Here’s the part where I roll up my sleeves and do the tougher part of the job–the edits.
Right now I’m tackling my pirate manuscript that still has no name. My titles for other stories either fit from the get-go, or struck me in an inspired moment. So far, all I keep calling it is…pirate story. So original.
When I go through my edits though, I’ve got a certain process I utilize. First, I do a readthrough of the story to see if major plot issues, pacing problems or character inconsistencies stand out. Secondly, I do a cursory edit of the whole thing, only touching upon glaring grammatical issues and such. And then I find a critiquing partner.
Why, you ask? After all, don’t you want your best work to be shown?
Yes and no. Look, we all know getting critiques can be rough and we can get defensive or stubborn about making changes to our babies. At least, I get that way. This has been my method to keep an open mind during critiques. If I haven’t poured all my time and lifeblood into editing this baby, pruning all it’s tiny little word issues and fixing all the big stuff, I’ll be more open and welcoming to making major changes–I’m talking cutting a chapter, adding a section in, etc. I’m less liable to hold onto what I’ve written, which is where I become the best person for editing my work: when I’m flexible. It’s taken years to figure that delicate cusp for me, but so far, it’s worked.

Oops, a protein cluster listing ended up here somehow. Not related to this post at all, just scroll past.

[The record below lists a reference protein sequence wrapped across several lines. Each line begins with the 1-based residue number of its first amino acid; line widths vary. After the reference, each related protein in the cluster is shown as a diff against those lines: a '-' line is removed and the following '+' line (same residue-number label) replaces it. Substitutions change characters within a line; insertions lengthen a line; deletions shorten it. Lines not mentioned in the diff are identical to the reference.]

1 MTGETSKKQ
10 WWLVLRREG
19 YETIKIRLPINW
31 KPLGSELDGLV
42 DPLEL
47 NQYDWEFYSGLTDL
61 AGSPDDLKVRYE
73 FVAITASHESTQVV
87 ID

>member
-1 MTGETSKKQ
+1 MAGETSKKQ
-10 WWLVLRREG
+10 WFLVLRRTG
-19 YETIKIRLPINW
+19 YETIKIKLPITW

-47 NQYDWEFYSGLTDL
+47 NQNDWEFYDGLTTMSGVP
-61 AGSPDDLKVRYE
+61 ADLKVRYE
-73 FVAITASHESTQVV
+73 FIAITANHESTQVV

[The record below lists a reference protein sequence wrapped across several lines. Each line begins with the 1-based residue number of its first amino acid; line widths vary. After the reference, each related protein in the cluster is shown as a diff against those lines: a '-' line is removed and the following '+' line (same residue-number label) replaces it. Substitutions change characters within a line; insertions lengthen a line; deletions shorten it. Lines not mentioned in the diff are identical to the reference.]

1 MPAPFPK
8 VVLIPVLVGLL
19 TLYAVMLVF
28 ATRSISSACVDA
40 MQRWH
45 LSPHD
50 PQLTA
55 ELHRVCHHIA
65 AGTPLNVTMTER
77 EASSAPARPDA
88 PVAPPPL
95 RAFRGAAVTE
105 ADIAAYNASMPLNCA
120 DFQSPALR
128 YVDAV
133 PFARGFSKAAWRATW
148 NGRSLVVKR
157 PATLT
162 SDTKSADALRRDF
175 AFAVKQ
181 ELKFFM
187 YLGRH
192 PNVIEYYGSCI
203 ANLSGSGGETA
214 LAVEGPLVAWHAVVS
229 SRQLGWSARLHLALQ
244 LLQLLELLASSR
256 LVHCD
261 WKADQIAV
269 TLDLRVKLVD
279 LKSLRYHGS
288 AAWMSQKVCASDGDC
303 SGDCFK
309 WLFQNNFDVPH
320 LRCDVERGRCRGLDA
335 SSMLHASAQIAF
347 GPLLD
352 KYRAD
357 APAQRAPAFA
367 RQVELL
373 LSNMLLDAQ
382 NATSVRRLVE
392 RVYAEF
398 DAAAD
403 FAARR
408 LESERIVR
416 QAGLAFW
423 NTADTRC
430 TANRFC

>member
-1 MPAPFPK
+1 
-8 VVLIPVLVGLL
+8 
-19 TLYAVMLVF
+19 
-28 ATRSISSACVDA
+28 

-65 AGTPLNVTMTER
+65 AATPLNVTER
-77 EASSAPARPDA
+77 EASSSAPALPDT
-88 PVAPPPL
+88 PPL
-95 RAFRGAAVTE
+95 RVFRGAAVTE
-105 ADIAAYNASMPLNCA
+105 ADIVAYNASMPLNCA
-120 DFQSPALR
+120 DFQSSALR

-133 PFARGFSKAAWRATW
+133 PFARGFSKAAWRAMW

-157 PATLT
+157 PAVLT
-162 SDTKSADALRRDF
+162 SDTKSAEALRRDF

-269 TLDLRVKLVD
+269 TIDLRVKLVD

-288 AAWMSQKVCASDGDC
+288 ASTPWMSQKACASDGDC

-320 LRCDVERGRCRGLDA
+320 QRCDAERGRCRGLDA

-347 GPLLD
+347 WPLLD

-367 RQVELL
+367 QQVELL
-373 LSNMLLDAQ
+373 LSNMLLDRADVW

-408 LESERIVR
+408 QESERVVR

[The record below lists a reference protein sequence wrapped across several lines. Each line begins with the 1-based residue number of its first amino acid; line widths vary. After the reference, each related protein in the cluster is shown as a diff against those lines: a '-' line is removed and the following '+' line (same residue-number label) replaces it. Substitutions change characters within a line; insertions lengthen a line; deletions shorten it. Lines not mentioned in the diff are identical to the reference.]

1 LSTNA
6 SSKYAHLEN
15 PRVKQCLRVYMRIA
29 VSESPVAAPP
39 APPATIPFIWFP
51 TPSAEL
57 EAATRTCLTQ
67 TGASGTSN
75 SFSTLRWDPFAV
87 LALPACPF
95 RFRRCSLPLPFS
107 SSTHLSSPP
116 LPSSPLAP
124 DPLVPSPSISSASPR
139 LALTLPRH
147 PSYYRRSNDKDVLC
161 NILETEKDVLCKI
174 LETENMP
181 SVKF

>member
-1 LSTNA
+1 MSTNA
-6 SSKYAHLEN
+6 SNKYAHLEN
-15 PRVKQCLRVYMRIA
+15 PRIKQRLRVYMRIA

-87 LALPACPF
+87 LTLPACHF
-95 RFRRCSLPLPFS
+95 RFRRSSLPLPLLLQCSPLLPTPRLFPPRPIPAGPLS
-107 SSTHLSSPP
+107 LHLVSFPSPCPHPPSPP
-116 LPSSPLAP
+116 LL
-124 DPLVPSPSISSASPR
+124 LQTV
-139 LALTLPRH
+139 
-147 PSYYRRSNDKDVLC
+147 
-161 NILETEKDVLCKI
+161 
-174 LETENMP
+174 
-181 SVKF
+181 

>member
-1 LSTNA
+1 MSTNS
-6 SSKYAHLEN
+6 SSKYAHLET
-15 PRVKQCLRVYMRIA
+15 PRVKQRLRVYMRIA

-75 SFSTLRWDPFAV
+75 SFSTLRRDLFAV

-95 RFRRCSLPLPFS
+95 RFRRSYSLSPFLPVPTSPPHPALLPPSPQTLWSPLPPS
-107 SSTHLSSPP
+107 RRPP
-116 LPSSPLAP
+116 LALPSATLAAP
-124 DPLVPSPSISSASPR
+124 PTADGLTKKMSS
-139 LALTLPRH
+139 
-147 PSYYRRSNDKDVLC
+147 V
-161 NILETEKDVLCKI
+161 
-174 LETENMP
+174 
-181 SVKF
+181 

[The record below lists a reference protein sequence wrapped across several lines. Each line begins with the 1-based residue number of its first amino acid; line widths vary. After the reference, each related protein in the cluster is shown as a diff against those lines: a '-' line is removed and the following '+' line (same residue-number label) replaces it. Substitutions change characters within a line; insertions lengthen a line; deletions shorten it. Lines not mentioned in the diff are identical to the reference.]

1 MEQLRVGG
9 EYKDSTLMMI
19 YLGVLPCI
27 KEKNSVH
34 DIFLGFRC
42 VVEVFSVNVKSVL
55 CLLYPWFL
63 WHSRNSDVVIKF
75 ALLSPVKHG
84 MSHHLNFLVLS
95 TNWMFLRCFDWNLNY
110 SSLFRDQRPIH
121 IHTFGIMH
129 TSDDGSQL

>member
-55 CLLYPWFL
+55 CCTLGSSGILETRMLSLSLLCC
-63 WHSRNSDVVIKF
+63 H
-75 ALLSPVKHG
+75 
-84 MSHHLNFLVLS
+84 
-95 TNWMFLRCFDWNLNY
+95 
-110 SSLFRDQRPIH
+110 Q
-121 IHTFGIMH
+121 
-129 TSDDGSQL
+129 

Hence why, right now I’m working through that cursory edit and snipping a bit here, tweaking a bit there.
And I’m already past page 100, so I’d say I’m making pretty good time. I’ve reached the section where Serafina and the crew of the Crimson Orchid are infiltrating one of the elite’s parties. It’s a blast to write the elegant ballroom scene, but it was also a brilliant place to display the atrocities that the elite can commit and push her over the edge. It’s a big catalyst to the turning point in the book–and one I’m excited to get to.